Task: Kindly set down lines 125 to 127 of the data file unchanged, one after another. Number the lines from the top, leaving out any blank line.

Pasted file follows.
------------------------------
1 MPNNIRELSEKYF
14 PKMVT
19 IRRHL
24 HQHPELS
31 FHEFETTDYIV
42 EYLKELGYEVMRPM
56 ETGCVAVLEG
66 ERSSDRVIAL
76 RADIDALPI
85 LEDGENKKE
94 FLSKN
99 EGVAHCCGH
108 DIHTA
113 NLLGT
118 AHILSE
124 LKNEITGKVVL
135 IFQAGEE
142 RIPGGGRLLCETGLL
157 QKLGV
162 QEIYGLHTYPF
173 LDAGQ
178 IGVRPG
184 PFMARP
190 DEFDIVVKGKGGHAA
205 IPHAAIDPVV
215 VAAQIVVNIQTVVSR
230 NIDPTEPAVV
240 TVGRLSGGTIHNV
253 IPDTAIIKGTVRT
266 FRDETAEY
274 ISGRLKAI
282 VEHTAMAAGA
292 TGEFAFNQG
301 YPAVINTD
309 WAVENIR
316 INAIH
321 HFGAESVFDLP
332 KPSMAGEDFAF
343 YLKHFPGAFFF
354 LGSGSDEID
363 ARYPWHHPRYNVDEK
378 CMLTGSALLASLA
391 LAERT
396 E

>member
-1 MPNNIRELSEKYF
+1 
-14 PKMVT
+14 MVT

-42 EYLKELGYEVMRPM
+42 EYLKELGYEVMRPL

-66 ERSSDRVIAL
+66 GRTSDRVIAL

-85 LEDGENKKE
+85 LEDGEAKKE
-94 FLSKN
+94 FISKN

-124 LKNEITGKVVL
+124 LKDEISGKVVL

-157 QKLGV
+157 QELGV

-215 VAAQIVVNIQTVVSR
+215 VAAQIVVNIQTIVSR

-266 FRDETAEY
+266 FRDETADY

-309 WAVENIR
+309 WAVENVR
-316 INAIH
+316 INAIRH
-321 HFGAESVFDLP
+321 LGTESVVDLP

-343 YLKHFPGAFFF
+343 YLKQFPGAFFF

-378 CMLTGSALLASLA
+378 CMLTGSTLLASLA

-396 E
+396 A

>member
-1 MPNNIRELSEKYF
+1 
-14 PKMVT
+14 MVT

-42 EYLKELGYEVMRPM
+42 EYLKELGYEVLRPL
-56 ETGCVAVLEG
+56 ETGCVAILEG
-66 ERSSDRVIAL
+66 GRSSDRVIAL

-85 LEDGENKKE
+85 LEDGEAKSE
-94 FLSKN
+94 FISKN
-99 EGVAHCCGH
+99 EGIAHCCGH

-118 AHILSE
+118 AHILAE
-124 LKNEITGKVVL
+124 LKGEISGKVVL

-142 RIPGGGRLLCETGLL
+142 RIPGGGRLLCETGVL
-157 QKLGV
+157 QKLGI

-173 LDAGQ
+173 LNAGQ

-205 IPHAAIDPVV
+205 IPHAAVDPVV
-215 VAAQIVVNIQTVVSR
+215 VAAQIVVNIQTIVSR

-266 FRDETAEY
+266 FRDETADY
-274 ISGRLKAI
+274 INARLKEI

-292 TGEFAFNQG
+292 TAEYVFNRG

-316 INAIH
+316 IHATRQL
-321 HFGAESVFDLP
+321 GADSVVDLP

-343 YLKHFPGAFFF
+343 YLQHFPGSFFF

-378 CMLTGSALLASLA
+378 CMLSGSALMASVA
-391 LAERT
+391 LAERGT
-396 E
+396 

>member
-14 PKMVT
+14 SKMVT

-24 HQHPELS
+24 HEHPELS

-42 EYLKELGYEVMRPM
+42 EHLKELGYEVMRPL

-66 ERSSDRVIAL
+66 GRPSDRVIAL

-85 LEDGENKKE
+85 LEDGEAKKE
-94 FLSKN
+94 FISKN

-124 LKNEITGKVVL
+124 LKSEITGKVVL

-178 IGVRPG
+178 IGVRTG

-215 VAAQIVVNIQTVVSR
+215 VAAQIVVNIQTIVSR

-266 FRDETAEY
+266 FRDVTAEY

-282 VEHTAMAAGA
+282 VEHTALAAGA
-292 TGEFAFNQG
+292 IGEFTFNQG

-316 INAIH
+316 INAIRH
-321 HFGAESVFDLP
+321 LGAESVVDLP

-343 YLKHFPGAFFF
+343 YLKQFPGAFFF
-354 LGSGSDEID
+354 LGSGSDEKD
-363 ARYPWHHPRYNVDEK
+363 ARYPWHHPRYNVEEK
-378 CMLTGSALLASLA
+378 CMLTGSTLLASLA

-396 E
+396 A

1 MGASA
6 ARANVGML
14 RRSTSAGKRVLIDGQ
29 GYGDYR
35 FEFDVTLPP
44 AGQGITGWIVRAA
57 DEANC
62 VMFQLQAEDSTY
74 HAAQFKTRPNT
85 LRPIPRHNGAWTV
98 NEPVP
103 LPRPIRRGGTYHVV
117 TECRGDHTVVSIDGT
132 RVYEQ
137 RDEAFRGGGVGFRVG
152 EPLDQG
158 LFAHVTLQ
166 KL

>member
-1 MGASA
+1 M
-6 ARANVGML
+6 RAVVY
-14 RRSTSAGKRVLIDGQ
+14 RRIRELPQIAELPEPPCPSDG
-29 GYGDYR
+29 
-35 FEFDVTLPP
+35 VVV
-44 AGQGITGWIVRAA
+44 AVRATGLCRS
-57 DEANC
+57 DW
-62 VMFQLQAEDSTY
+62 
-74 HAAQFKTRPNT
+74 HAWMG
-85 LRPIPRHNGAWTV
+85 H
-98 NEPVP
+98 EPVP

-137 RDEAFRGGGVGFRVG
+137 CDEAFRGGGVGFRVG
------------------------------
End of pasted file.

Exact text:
-396 E
+396 

>member